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Bob Ankosko  |  Dec 18, 2003  |  0 comments

Julian Hirsch was a celebrity, but you would never have known it if you'd met him. He'd have been the first person to shrug off any kind of special status. Yet he was special.

SV Staff  |  Dec 18, 2003  |  0 comments

Photos by Eleni Mylonas No editor could ask for a better contributor (or a better friend) than Julian Hirsch. He was an unquestionably honest man, a scientist who welcomed innovation, an enthusiast who clearly enjoyed what he was doing, an astute critic, and a fine writer who could address complicated technical subjects in plain, straightforward English.

SV Staff  |  Dec 18, 2003  |  0 comments

Photo by Eleni Mylonas At the time of Julian Hirsch's retirement, Hachette Filipacchi Magazines - the new publisher of Stereo Review, and as of 1999, Sound & Vision - established a scholarship in his name at his alma mater, the School of Engineering of the Cooper Union.

David Ranada  |  Dec 08, 2003  |  0 comments
The introduction of the compact disc was the greatest single leap forward in the history of recorded audio after Edison's invention of the phonograph in 1877 and the introduction of electrical recording in the late 1920s. By 1983 the long-playing (LP) record had entered what the late Peter Mitchell, my prime audio mentor, aptly referred to as its Baroque period.
Steven Hirsch  |  Nov 30, 2003  |  0 comments

My father always attributed his early interests in technical matters to his maternal grandfather, who, in his words, "knew a little bit about everything." In those days, the lowly telephone was not commonplace in rural America, international calling was an exotic luxury for the wealthy, and the Internet was the stuff of pulp science-fiction novels.

SV Staff  |  Nov 26, 2003  |  0 comments

Julian Hirsch, an engineer and magazine writer who was instrumental in transforming hi-fi from an esoteric hobby into a multibillion-dollar global industry, died Monday, November 24, at the age of 81 after a long illness.

Al Griffin  |  Nov 23, 2003  |  0 comments
Photos by John Wilkes Viewscreen images by Al Griffin The holidays are a time for giving, but they're also very much a time for receiving. And if you ask me, there's no better gift to get than a digital camcorder, especially when it's delivered to your office by a Santa-type figure dressed in a FedEx uniform.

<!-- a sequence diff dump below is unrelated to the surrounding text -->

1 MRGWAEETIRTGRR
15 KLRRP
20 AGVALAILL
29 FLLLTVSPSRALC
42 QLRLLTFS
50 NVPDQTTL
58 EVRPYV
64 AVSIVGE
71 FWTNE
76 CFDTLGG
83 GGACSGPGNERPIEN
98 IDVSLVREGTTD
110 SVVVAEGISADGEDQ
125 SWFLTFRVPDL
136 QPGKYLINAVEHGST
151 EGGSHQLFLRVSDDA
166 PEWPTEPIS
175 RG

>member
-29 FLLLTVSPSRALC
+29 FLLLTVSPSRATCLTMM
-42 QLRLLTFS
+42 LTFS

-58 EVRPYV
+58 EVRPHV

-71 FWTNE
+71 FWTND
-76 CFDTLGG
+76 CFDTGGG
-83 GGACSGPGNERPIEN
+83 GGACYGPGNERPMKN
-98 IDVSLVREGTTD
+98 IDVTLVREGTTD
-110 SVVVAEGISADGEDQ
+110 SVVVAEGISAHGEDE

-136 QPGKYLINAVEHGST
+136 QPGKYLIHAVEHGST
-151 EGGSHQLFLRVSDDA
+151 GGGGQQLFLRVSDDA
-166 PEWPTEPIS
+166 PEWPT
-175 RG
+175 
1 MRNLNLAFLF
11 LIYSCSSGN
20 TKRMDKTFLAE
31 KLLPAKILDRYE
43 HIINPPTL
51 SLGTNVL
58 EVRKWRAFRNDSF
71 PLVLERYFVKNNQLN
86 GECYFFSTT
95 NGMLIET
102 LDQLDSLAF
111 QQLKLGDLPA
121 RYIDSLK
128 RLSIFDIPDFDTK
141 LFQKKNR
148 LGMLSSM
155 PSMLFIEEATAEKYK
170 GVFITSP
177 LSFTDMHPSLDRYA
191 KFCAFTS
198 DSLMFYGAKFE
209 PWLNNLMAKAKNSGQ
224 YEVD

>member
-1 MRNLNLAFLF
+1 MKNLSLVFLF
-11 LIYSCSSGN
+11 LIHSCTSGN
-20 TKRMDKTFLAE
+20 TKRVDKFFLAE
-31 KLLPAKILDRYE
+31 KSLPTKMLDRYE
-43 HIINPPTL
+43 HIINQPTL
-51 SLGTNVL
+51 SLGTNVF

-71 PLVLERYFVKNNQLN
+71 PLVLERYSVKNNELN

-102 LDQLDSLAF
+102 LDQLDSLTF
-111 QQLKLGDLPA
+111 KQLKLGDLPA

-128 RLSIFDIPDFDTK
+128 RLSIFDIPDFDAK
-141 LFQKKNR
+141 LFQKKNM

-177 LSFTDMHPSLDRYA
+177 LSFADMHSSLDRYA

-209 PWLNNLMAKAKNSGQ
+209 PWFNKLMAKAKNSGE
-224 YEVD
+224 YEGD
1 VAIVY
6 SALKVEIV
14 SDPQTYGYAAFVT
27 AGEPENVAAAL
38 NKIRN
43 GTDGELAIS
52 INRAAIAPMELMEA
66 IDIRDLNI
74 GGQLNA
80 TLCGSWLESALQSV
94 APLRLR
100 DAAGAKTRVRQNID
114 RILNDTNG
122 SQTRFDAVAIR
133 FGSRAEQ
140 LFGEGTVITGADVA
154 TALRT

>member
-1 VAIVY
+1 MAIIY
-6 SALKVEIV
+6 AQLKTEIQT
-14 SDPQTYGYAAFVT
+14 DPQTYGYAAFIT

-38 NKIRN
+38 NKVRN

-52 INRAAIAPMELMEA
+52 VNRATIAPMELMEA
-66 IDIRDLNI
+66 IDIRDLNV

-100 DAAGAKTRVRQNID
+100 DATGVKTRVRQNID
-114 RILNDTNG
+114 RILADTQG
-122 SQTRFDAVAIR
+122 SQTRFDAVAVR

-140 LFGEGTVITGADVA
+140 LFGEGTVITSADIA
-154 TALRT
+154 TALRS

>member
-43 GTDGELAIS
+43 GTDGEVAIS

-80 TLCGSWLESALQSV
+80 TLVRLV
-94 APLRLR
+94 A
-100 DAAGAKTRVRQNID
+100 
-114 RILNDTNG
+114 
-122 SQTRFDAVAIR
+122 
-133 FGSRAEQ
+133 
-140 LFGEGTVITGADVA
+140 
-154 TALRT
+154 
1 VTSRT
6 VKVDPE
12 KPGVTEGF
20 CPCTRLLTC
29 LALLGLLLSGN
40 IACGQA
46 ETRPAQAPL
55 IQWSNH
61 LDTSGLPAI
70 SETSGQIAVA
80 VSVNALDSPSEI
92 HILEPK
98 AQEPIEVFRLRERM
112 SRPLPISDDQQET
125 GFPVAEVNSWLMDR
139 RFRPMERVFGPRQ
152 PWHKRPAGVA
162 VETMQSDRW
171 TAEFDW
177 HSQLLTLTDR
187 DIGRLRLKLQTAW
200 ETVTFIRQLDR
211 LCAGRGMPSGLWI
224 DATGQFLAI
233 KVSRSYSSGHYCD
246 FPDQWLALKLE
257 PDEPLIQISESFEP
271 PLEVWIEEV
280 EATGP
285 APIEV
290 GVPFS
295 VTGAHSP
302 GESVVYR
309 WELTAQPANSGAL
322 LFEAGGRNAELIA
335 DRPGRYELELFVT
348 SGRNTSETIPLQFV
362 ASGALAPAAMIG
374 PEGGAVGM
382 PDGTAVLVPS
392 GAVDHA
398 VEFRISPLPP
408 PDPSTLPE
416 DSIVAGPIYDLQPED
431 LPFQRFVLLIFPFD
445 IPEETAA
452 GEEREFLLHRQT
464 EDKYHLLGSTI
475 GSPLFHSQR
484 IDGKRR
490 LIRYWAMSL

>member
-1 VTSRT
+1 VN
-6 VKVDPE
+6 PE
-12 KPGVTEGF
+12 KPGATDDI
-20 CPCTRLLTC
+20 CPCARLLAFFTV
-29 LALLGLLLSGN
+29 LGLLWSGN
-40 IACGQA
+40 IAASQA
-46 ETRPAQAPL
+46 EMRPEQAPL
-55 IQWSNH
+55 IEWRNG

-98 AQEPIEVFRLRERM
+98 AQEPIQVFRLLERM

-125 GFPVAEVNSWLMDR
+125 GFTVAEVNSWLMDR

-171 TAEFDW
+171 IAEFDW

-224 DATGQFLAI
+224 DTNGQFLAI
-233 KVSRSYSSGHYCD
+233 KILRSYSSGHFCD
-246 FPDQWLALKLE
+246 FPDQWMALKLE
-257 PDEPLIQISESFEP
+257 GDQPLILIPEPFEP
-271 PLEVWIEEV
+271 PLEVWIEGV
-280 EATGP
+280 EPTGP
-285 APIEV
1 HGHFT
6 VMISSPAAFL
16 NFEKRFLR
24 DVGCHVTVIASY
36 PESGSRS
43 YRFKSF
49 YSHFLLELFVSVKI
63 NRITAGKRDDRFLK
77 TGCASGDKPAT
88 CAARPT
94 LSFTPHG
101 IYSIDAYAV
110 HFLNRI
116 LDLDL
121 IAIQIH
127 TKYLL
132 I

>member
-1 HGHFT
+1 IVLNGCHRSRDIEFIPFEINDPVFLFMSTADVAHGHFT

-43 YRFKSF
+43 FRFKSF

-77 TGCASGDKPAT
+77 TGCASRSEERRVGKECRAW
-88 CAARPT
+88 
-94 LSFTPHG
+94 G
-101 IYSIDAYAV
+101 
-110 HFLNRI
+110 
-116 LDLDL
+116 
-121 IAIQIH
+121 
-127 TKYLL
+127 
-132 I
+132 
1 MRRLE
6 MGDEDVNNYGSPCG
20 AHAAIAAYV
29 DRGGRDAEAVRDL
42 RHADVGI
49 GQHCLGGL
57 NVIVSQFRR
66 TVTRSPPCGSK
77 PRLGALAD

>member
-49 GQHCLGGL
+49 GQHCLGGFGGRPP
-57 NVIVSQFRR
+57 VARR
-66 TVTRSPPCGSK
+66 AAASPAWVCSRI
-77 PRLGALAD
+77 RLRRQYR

Shannon Mccarthy  |  Nov 23, 2003  |  0 comments
Not so long ago, people used the 12 days after Christmas as an opportunity to continue to give gifts - and from that generosity the well-known carol was born.
John Sciacca  |  Nov 17, 2003  |  0 comments

Photos by Tony Cordoza Now that you know what the hottest games are, why are you still playing them on a small screen using the TV's anemic speakers? Jacking your game console into your home theater is a no-brainer that will take your gaming to the next level. Using a big screen draws you into the action, and the surround sound totally envelopes you.

Peter Pachal  |  Nov 17, 2003  |  0 comments
Photo by Tony Cordoza The success of DVD is so colossal, so rampant, so relentless that anyone discussing the format is almost obligated to gush about its astounding features and many victories in the electronics arena. For a change of pace, I think it's time to admit a dark secret: a lot of people hated the format when it first came out.
SV Staff  |  Nov 17, 2003  |  0 comments

Photo illustration by John Wilkes This year's Sound & Vision Reviewer's Choice Awards feature a number of home- entertainment firsts, including JVC's GR-HD1 high-definition camcorder, Sony's RDR-GX7 DVD recorder, which supports both the DVD-R/RW and DVD+R/RW formats, and Yamaha's MusicCAST, the first Wi-Fi music system from a m